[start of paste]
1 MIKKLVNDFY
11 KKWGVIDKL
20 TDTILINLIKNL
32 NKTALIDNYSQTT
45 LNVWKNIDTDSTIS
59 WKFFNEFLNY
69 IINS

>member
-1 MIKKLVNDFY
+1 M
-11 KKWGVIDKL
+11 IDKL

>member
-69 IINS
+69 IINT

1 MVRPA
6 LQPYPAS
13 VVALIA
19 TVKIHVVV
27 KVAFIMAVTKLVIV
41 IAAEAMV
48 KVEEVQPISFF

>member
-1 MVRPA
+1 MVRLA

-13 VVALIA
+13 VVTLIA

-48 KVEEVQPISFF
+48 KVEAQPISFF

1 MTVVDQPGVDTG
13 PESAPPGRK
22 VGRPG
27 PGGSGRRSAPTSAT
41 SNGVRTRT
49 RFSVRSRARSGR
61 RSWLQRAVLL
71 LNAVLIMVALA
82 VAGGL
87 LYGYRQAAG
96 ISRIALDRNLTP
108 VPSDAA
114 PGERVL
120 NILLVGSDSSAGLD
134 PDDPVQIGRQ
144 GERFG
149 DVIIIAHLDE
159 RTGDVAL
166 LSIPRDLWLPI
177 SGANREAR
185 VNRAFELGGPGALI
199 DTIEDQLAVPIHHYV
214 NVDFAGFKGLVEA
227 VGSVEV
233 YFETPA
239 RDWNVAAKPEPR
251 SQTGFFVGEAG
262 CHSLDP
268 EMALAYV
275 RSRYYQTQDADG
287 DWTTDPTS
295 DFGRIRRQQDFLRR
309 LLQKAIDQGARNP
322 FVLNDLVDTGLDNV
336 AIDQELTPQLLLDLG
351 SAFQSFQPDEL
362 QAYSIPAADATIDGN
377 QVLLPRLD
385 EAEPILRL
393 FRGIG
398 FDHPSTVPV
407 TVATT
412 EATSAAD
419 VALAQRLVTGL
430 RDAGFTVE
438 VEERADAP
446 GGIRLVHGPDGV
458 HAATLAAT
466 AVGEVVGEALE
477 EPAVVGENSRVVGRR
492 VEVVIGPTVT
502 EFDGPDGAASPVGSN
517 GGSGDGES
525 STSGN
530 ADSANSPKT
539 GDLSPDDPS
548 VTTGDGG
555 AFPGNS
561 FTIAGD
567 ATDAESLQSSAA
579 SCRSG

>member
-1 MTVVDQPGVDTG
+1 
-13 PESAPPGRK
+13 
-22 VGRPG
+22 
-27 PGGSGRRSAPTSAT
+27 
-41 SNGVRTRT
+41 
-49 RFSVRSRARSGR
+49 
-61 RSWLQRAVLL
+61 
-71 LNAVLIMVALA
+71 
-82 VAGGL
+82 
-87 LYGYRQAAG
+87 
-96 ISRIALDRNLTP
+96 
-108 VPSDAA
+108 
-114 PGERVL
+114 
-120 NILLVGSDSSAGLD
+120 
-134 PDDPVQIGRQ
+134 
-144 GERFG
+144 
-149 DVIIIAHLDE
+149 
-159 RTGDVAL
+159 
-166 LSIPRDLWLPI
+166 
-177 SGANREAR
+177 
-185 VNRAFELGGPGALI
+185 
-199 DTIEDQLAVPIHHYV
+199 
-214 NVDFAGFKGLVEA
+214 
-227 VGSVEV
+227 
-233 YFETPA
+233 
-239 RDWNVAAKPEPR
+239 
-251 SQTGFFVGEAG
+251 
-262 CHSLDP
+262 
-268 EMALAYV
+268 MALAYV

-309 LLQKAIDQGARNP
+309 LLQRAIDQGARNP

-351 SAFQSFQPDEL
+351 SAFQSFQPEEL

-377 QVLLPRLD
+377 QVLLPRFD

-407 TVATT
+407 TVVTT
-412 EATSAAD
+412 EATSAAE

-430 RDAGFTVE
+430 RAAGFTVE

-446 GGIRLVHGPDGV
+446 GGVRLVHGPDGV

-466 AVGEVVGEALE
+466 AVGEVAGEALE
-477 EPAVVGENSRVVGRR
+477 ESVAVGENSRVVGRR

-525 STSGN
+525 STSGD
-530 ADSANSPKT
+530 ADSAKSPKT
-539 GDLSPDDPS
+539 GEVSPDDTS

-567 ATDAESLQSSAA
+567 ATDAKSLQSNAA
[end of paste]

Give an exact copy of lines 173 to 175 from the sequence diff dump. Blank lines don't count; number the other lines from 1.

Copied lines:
+539 GEVSPDDTS

-567 ATDAESLQSSAA
+567 ATDAKSLQSNAA